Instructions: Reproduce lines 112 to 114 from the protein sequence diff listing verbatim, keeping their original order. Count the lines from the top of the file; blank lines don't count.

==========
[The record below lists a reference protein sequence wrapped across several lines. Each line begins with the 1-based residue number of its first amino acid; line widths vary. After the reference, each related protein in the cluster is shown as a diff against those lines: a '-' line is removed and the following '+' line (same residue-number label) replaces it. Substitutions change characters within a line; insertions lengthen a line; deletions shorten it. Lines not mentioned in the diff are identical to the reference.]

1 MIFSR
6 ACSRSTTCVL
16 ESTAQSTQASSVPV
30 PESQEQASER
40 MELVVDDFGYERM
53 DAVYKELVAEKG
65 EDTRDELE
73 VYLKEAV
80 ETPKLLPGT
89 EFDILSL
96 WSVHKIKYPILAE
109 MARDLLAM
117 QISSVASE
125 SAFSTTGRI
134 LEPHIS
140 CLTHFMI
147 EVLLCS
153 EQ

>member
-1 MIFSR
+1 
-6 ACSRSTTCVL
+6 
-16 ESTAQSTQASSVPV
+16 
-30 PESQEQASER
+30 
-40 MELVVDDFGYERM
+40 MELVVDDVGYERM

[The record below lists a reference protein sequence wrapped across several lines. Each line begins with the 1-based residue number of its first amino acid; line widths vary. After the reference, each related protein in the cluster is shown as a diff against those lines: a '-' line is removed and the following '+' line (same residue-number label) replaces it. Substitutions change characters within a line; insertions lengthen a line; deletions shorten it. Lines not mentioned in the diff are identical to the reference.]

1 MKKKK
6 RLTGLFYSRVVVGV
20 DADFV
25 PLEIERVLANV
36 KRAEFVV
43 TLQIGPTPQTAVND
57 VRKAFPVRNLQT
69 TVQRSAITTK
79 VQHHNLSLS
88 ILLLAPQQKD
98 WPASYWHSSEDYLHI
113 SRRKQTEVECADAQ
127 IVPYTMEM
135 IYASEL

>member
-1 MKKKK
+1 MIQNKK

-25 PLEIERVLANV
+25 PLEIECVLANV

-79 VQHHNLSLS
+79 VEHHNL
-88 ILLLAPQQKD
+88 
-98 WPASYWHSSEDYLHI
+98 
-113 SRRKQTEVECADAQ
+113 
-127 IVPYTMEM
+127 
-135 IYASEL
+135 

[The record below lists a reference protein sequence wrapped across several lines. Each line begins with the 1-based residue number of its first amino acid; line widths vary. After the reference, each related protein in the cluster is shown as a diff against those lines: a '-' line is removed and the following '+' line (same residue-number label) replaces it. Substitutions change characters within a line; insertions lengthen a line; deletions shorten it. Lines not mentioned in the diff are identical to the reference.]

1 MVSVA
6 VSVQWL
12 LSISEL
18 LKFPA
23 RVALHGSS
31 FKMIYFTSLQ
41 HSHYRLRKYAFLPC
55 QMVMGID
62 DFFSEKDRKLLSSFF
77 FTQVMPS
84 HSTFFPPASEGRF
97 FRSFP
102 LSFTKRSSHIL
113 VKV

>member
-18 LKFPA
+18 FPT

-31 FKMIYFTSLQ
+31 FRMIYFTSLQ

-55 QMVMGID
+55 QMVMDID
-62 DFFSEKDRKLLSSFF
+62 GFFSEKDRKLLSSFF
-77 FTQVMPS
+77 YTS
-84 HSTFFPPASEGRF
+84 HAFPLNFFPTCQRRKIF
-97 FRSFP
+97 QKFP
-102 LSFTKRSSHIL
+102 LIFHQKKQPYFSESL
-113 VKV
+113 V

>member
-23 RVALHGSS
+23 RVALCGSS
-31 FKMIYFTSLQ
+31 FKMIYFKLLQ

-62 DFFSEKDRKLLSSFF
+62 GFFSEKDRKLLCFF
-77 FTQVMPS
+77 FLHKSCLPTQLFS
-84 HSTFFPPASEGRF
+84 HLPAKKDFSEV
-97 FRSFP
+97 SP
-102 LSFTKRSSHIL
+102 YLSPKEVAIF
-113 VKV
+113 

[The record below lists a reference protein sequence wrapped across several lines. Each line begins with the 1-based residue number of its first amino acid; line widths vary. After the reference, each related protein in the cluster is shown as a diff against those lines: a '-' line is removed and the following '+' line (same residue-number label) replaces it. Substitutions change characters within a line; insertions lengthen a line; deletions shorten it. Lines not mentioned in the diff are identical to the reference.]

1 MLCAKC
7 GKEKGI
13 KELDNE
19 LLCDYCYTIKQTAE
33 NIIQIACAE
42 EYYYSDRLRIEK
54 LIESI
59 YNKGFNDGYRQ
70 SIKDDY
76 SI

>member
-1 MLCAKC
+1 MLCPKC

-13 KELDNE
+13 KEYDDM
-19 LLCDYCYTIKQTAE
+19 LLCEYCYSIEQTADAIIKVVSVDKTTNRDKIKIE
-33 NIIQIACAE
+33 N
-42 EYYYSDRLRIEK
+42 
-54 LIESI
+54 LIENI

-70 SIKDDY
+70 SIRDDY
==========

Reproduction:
-113 VKV
+113 

[The record below lists a reference protein sequence wrapped across several lines. Each line begins with the 1-based residue number of its first amino acid; line widths vary. After the reference, each related protein in the cluster is shown as a diff against those lines: a '-' line is removed and the following '+' line (same residue-number label) replaces it. Substitutions change characters within a line; insertions lengthen a line; deletions shorten it. Lines not mentioned in the diff are identical to the reference.]